E-commerce or selling direct. Currently Funko is generating just 6% of sales direct to consumer.
New Licenses/New Products. Though hard to forecast the growth from a new license partner can be substantial.
It was a perfect storm of destruction that took the price down to these levels. Initial price talk was $14-16/share, it ended up pricing at $12/ share and closed at $7.07, or over 50% down from its original price talk. One of the reasons, was due to simply poor investment banking. But Funko was also subject to a hit piece during its IPO from the Bloomberg Gadfly entitled “Funko Extends its Playtime to Accounting-IPO Prospectus gives a lesson in Make Believe.
The article as you can see is very cursory and takes shots at proforma one time costs, such as acquisition and corporate headquarters buildout. It is very common for private companies to have proforma adjustments for an IPO. I agree that you shouldn’t take every adjustment that a company makes in their proforma financials. But I think this article took adjustments that were somewhat normal, and had fun with them to an exaggerated effect with fun puns like “fun house accounting”. The net result was a total IPO disaster that Funko is fighting out of.
Shares outstanding in mm
Currently shares trade at about 6.1X 2018 EBITDA, and 5.1X 2019 EBITDA. Our target price for the company is $15/share which is about 8X 2019 EBITDA.
The closest comp in the space is Spinmaster (TOY CN) in our opinion. Like Funko, it is a smaller growth oriented toy manufacturer. It trades for about 12X EBITDA.
The UP C Structure
While not the key driver of value for the company, it is worth pointing out the the company came public as an Up C structure which is designed to reduce taxes for both the private owners prior to the IPO and the company to a lesser degree. While this writeup will not go into the details of the cash flow and tax structure of this arrangement, simply put, the company will make cash payments back to the private equity owners and in return, they will be able to shield itself from future taxable taxes that it would have had to pay. Essentially, the company creates a deferred tax asset on the balance sheet. The upshot of this I believe has created additional noise to the detriment of valuation.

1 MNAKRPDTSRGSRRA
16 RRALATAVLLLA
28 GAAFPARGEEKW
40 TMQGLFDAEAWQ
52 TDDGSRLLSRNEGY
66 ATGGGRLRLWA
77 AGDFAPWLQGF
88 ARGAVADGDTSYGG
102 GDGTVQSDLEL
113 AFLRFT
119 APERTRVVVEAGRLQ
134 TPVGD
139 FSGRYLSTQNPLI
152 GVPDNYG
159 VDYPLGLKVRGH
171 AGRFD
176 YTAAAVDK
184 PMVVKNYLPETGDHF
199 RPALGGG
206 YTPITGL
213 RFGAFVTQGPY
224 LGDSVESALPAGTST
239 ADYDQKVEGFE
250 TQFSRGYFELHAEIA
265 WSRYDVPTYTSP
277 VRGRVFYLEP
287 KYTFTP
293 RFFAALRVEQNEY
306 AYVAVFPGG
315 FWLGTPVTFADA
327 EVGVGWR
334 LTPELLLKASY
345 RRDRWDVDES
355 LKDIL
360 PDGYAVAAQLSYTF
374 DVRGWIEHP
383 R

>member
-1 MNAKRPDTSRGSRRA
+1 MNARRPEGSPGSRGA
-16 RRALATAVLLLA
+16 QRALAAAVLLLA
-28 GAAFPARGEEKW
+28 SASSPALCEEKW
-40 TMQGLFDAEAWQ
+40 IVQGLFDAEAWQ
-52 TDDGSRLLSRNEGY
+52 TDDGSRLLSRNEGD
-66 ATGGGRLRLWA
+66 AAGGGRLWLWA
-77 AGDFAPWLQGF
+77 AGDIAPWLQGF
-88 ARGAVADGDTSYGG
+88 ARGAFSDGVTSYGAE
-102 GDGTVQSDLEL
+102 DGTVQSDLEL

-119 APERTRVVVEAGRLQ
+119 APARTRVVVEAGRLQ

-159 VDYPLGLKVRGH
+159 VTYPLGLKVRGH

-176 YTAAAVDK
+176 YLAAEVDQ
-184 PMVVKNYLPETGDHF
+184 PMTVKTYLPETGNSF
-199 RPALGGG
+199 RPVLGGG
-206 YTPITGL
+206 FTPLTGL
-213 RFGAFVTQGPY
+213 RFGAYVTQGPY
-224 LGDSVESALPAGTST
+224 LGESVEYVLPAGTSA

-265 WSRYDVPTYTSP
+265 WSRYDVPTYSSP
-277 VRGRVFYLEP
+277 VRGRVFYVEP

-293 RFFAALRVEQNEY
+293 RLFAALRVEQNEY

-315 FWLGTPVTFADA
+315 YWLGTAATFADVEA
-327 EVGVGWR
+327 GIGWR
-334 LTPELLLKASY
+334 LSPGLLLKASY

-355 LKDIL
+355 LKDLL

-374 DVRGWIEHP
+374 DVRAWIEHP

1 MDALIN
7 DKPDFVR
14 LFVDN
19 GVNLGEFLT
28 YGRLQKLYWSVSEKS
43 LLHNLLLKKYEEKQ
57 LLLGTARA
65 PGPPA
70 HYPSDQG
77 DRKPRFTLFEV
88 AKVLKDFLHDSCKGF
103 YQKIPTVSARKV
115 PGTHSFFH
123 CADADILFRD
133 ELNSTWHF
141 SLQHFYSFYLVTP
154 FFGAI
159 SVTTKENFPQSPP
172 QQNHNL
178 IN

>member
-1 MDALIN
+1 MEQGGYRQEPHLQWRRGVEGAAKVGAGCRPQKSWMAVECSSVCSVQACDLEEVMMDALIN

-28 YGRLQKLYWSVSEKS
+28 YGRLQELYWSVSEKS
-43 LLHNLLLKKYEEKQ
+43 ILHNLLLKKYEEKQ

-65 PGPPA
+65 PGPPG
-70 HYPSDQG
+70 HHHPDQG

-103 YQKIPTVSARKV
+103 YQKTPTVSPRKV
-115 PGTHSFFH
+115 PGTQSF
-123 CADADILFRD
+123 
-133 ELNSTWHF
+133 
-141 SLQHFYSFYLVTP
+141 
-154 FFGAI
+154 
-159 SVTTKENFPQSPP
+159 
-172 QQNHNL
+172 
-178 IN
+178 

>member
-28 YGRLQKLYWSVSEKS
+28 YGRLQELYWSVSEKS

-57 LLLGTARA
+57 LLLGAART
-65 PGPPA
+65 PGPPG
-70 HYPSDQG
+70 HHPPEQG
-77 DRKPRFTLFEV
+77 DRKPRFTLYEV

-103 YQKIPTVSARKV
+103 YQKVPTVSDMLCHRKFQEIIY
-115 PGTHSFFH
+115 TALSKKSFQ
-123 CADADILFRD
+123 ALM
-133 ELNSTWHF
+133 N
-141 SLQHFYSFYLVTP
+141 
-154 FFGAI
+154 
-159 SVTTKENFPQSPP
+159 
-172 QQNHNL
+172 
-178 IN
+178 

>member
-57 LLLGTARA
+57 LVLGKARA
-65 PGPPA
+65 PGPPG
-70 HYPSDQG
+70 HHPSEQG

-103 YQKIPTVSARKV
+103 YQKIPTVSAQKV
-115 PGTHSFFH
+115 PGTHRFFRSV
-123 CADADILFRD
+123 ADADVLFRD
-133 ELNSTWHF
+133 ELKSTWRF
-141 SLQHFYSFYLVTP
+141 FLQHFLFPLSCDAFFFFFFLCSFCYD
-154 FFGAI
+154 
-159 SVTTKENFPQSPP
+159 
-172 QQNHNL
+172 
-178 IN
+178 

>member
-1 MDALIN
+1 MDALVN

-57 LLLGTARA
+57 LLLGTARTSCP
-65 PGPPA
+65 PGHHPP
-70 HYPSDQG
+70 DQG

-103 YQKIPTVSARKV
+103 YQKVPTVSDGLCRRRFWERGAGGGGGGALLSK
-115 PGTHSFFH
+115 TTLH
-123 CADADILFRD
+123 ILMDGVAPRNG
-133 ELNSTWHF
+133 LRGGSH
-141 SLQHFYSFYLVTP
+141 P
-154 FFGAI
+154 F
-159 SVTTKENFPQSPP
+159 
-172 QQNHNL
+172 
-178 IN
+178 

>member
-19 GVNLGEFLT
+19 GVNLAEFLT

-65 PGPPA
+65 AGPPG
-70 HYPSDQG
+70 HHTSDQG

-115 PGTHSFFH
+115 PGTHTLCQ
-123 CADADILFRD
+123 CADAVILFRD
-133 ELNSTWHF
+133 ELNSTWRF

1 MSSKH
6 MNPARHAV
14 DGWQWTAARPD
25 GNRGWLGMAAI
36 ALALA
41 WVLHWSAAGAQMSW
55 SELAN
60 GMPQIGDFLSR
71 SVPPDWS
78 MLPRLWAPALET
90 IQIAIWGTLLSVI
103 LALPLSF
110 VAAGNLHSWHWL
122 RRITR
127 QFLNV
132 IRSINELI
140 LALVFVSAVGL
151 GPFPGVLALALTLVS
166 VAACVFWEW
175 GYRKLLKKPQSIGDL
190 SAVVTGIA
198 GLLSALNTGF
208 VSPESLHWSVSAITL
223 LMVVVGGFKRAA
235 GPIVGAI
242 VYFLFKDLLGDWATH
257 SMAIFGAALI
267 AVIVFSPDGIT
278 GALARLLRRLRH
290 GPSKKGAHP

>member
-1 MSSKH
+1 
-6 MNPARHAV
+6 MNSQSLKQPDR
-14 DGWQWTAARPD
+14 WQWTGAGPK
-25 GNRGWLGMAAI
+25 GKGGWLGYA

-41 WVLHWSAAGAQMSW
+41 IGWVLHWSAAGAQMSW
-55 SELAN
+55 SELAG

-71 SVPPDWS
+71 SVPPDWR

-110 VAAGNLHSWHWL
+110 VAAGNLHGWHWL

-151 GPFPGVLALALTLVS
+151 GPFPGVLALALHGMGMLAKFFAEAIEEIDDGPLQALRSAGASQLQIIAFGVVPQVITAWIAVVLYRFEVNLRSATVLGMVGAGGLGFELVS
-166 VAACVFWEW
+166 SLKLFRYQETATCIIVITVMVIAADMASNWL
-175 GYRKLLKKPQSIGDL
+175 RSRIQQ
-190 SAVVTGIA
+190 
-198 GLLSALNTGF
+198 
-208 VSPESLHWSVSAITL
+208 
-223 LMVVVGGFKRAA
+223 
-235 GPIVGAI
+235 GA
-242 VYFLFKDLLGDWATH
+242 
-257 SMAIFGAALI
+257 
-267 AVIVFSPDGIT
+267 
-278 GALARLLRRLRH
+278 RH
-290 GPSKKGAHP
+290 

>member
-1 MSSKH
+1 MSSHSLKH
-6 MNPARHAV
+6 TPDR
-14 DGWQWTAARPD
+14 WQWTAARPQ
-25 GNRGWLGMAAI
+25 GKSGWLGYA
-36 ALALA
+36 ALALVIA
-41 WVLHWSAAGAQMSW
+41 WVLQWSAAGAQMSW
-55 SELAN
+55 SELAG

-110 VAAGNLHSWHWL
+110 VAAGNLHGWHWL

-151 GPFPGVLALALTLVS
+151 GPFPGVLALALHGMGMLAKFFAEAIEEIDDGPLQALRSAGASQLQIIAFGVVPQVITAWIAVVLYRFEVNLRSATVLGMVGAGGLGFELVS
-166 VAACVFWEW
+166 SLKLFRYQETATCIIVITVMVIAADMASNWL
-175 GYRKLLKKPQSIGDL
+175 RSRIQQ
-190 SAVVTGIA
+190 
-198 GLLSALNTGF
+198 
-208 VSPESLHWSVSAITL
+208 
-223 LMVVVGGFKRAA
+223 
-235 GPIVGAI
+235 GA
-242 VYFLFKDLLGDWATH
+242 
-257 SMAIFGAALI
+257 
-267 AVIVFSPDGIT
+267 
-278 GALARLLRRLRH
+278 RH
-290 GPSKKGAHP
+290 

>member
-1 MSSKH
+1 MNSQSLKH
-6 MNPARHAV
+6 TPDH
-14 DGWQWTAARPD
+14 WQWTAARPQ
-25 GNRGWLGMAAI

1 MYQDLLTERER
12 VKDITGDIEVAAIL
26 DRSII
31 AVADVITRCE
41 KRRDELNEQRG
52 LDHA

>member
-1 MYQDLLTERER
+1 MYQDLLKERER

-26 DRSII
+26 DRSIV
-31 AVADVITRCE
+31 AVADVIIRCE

-Dependence on the content of other companies’ brands. Funko is susceptible to the changing popularity of its customers’ brands. What might be hot one year might be not hot the next year. That being said Funko has relationships with over 125 content owners and has a library of over 1000 licensed products. It largest relationships are with Warner Brothers, Marvel, Disney and Lucasfilm. Funko has never lost a license.
-Royalty rates. Funko May have to pay higher royalty rates for more popular content.
-Brick and mortar traffic decline. Currently approximately 80% of revenue is generated by physical store retailers. 32% of sales were made to specialty retail such as Gamestop, Hot Topic etc. While another 18% of sales are made to mass retail such as Walmart, Target etc. One risk that should be kept in mind is that approximately 3% of sales is made to Toys R Us which is closing down.
-Sourcing and raw materials. While Funko has demonstrated its adept ability in sourcing products quickly and efficiently, it is still subject to moving prices in labor and resin prices in Asia. Currently Funko sources about 50% of product from Vietnam and Funko is hedged in the berm term from resin fluctuation.
Execution of company estimates. Because the IPO was such a bust, there is a low bar set for Funko. Simply demonstrating that this is a real business that can be predictable will bolster the valuation of the company.
New major license agreement.
Acquisition by a larger toy company. Funko is one of the few exceptions to an otherwise tougher environment for toy companies.
I do not hold a position with the issuer such as employment, directorship, or consultancy. I and/or others I advise do not hold a material investment in the issuer's securities.
Execution of guidance. A show me story will improve multiple.
Acquisition by larger toy manufacturer missing out on figurine pop culture secular trend.